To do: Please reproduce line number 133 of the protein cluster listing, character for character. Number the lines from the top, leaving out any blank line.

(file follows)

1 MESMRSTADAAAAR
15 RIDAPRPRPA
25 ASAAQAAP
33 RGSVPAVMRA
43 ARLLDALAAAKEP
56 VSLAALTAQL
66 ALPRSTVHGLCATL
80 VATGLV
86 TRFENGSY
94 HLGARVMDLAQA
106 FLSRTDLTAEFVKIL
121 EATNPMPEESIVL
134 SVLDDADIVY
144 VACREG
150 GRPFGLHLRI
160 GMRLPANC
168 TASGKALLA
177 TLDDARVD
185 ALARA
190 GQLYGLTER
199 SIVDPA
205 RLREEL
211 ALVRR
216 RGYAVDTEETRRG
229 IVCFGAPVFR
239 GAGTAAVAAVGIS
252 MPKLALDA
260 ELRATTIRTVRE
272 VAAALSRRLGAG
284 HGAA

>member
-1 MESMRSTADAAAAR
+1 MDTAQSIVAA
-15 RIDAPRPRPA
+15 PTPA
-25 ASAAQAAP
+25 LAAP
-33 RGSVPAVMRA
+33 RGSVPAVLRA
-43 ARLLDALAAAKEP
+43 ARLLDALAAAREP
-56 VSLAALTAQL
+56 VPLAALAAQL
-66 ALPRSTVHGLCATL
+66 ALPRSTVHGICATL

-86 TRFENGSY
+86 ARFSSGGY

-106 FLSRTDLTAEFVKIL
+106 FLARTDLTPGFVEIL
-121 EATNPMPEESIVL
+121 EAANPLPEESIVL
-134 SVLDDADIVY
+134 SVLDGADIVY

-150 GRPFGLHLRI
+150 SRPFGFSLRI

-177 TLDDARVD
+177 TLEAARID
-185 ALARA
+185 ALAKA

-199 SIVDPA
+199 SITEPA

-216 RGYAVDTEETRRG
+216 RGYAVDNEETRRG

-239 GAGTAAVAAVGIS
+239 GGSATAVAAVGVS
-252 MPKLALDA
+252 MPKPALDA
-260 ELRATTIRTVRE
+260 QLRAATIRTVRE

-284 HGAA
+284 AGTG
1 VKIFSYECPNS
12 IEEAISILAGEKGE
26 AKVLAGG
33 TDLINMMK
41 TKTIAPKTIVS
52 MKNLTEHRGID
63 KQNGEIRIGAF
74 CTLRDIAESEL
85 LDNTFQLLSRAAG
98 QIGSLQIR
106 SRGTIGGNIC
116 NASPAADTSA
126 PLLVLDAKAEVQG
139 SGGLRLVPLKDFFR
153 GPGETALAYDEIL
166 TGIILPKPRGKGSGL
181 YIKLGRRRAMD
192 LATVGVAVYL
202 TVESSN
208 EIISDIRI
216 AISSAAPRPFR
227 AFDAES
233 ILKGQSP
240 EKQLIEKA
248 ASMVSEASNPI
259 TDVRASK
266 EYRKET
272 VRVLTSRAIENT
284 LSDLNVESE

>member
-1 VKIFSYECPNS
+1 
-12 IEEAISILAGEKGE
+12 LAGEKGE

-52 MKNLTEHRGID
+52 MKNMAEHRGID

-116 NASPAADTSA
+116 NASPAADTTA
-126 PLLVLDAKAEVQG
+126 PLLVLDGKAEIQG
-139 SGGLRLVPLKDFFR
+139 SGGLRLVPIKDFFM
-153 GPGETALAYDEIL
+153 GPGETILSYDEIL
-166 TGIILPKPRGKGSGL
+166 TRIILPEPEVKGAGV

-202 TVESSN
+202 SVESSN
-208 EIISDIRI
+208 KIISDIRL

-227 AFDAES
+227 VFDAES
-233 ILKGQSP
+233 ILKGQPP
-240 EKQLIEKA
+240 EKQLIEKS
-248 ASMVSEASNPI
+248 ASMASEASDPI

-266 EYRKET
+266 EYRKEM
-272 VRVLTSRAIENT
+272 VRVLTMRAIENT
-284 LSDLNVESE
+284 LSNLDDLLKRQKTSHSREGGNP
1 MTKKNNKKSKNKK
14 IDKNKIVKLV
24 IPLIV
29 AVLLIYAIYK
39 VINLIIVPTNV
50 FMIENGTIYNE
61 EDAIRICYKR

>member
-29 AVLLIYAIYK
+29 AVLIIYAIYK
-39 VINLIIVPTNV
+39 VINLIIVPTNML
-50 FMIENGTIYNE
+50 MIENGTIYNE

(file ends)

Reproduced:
+272 VRVLTMRAIENT